Bruce Durie BSc PhD FLS FSAScot FIGRS FHEA is a Scottish neuroscientist, genealogist, and author. Born in 1954, he started and ran (until Sept 2011) the Professional Postgraduate Programme in Genealogical Studies at the University of Strathclyde, Glasgow, Scotland. 
Personal life and education
Bruce Durie was born in Kirkcaldy, Fife, and educated at Kirkcaldy High School and the University of Edinburgh. Originally a biochemist/pharmacologist, teaching and researching in those disciplines at Edinburgh, Polytechnic of Central London, Kingston University and elsewhere, he was awarded the IBRO/UNESCO Fellowship in 1977 as "Scotland's most promising young neuroscientist". He later worked as Head of External Affairs at Kingston University, Director of the Edinburgh International Science Festival and Director of Development (CPD) at Napier University, Edinburgh.
Bruce Durie left Napier University to take up full-time writing and professional genealogy. Now he combines genealogical research on behalf of clients - mainly in the US and Europe - with an academic position as Chair of Genealogy and Palaeography at the American School of Genealogy, Heraldry and Documentary Sciences. He is also the Sennachie (Genealogist and Historian) to the Chief of the Durie family. He is currently also writing a series of genealogical manuals and textbooks for a variety of publishers. He also teaches courses in Genealogy and Documents/Palaeography at the University of Edinburgh, Scotland.
Bruce Durie's IT and internet books for How To Books were best sellers. He is also the author of a number of historical works for Sutton Publishing. His interest in Victorian crime is expressed in his loving recreation of the works of J E P Muddock (Dick Donovan), one of the most influential detective story writers and popular before Sherlock Holmes, but now largely forgotten. His own Victorian detective fiction had its first outing with The Murder of Young Tom Morris.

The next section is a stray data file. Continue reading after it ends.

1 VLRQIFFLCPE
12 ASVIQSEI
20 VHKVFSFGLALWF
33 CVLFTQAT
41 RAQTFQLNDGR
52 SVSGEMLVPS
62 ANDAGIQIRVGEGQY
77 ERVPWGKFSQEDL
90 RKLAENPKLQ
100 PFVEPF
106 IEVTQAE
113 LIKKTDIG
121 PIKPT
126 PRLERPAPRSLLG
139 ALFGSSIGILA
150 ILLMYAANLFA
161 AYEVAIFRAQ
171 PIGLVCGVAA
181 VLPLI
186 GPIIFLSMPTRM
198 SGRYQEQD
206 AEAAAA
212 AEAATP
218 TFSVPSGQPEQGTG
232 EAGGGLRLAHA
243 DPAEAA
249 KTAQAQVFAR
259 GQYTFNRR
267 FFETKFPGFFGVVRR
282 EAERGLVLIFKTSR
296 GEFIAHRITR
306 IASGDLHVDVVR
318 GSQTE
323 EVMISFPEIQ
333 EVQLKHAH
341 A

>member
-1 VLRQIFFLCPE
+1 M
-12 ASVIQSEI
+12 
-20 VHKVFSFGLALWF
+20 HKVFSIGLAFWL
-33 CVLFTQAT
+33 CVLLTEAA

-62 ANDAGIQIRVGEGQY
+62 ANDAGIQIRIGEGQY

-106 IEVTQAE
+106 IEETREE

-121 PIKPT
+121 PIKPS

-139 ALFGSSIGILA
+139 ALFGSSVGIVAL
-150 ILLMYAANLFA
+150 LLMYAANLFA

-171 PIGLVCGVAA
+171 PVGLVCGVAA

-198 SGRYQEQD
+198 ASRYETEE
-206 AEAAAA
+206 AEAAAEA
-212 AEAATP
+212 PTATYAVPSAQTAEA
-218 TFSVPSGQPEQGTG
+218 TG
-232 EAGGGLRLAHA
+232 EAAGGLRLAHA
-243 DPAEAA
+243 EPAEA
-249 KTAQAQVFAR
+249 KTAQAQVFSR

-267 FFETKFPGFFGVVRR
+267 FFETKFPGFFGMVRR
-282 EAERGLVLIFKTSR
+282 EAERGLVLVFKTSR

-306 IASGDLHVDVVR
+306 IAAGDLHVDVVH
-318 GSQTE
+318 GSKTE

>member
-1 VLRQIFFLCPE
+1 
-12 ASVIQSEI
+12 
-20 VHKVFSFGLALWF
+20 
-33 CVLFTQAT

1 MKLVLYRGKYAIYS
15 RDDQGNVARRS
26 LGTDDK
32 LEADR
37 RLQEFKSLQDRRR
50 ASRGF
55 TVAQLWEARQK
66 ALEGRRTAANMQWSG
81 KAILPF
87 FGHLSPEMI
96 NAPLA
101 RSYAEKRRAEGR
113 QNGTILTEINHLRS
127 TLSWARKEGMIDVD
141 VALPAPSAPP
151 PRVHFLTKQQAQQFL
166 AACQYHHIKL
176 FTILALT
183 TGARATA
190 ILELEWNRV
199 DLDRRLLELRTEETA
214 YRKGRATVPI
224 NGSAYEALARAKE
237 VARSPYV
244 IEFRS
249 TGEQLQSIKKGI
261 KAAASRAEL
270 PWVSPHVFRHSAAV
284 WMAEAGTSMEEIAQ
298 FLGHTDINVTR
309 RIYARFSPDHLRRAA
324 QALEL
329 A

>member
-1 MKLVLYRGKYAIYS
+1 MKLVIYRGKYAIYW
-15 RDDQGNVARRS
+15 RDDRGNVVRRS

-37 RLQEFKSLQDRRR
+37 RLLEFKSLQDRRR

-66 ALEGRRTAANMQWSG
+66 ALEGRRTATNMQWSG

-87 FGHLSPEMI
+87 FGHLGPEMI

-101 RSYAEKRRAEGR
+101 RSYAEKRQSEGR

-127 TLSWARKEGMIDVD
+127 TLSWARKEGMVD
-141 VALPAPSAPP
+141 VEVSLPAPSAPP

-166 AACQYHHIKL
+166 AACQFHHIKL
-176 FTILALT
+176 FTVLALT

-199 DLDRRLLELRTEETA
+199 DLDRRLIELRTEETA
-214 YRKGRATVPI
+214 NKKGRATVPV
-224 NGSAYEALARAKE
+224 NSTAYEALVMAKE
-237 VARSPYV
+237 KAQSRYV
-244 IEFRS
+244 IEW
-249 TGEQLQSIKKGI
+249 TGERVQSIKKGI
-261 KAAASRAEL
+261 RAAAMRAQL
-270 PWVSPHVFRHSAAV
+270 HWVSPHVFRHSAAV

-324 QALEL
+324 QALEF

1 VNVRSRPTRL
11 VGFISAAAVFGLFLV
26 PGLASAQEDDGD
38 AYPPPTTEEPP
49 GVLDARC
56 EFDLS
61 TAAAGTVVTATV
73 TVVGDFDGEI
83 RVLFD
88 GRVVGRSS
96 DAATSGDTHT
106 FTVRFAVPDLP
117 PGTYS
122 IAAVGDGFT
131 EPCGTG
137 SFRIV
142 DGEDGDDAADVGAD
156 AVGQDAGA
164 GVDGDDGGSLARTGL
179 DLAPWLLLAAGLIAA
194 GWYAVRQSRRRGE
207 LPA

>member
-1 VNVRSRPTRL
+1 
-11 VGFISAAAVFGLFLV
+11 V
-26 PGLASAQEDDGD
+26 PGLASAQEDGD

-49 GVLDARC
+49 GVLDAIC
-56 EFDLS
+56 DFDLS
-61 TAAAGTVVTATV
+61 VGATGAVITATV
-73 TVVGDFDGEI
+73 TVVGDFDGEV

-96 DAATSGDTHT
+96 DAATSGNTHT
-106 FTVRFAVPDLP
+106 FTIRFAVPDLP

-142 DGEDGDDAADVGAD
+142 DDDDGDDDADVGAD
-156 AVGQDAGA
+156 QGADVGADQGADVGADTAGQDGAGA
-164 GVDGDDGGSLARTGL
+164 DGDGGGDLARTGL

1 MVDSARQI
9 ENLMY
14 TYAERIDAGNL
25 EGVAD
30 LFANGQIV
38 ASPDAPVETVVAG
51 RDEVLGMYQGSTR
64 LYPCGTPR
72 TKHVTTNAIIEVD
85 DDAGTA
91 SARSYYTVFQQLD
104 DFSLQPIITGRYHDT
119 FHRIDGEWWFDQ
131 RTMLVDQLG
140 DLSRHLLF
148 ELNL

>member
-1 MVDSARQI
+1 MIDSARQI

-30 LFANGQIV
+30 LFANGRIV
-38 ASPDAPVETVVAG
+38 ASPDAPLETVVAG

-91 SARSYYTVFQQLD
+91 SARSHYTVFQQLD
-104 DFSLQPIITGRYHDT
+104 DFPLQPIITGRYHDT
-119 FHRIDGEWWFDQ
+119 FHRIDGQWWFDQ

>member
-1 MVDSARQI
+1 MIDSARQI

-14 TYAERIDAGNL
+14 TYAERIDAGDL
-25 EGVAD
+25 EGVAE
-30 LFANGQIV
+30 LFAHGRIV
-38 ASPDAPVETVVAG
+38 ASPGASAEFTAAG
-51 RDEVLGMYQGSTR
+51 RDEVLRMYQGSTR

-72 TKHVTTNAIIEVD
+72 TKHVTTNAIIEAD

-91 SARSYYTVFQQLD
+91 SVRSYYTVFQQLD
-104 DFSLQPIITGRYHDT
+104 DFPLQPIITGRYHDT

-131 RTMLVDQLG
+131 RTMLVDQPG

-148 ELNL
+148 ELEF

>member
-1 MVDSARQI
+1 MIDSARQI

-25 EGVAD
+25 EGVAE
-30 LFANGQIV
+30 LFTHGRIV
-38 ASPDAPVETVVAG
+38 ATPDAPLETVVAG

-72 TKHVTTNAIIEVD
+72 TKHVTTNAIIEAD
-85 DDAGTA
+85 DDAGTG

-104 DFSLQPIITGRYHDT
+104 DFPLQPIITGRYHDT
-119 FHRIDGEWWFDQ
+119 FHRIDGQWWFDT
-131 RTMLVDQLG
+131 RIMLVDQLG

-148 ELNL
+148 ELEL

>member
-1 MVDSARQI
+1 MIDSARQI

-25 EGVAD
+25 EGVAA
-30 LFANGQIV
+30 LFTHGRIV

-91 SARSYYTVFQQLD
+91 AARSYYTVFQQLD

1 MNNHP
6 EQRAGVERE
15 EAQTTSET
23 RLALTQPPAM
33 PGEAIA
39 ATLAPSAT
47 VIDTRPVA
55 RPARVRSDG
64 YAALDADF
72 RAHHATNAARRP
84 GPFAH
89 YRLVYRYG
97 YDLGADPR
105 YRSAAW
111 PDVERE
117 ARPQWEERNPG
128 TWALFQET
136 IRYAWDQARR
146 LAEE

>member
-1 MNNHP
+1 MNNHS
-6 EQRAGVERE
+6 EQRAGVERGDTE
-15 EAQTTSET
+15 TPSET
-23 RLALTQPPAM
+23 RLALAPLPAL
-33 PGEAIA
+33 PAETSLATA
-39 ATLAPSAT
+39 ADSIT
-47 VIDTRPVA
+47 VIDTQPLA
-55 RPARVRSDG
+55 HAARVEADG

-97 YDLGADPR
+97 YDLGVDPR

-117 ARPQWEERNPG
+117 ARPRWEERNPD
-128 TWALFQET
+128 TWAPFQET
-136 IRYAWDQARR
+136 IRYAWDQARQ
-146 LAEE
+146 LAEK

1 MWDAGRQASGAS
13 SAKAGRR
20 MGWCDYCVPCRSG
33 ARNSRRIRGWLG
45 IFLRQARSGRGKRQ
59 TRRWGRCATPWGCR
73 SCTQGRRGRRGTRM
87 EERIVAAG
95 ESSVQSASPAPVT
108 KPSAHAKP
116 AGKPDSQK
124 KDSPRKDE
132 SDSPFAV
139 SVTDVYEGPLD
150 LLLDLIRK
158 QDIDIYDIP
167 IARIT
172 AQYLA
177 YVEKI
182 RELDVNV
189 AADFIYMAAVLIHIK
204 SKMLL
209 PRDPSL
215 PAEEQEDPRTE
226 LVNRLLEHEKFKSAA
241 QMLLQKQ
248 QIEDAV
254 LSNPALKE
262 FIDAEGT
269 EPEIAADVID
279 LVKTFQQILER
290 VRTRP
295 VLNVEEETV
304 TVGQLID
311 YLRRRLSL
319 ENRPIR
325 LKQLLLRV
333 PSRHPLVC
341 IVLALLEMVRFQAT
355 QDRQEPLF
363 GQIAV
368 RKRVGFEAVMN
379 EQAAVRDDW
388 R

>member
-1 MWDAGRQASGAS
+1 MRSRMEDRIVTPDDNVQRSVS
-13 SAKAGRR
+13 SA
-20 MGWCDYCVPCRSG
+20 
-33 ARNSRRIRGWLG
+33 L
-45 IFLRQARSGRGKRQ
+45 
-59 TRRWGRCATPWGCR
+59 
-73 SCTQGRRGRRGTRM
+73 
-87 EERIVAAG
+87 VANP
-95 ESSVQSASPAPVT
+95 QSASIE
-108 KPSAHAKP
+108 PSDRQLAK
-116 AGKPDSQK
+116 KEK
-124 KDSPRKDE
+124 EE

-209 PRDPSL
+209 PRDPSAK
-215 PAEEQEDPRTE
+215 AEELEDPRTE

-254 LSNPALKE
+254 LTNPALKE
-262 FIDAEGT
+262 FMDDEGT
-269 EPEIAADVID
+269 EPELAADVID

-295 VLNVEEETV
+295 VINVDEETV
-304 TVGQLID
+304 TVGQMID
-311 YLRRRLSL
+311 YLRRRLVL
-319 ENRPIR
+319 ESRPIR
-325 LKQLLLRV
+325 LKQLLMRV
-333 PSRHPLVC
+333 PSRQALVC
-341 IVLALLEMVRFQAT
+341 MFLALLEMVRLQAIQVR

Business & IT Non-Fiction
- Medicine - McDonalds Educational Press, London, 1987 (Short-listed for the Royal Society/ COPUS Science Book Prize, 1988)
- Success and Creativity in Pharmaceutical Research and Development. - IBC, London 1991
- Creating a Web Site - How To Books August 1998
- 1000 Best Web Sites - How To Books September 1999
- e-Business – Selling on the Internet - How To Books August 2000
- e-Business Essentials - Top tips on running a business on the Internet -How To Books July 2000
- Quick Fix Your Web Life - 450 of the best sites together with over 200 tips for getting the best from your computer How To Books February 2000
- The High History of the Holy Quail - Gath-Askelon Publishing (2001)
- The Murder of Young Tom Morris - Gath-Askelon Publishing (2004)
- Dick Donovan - The Glasgow Detective - Mercat Press (2006)
- (Ed) The Man-Hunter by Dick Donovan : facsimile reproduction of the original 1888 Chatto & Windus volume with critical introduction - Gath-Askelon (2005)
- (Ed) Caught At Last! by Dick Donovan: facsimile reproduction of the original 1889 Chatto & Windus volume with critical introduction - Gath-Askelon (2005)
- (Ed) Romances from a Detective’s Case-Book: the Dick Donovan stories from Strand, 1892, republished with additional and interpretative material - Gath-Askelon (2005)
Local History and Genealogy
- A Century of Glasgow - Sutton Publishing (October 2000)
- Glasgow Past and Present - Sutton Publishing (October 2001)
- Kirkcaldy & East Fife - Sutton Publishing (May 2002)
- A Century of Dunfermline Sutton Publishing (November 2002)
- The Story of Stirling - Sutton Publishing (May 2003)
- Scottish Genealogy Sutton Publishing (3rd Edn 2011)
- Sherlock Holmes and the Mystery of the Pneumonic Numismatist. 1991 (performed at 12 locations around the UK and in Chicago, US, starring Simon Williams and William Simons).
- MacPherson’s Rant (Written for and performed at the Edinburgh Festival Fringe, 1992)
- Screenplay for MacPherson’s Rant (Feature film, currently in development)
- Campsie, Alison (23 March 2010). "Descendants tee up to recreate golf’s most celebrated painting". Herald Scotland. Retrieved 13 December 2010.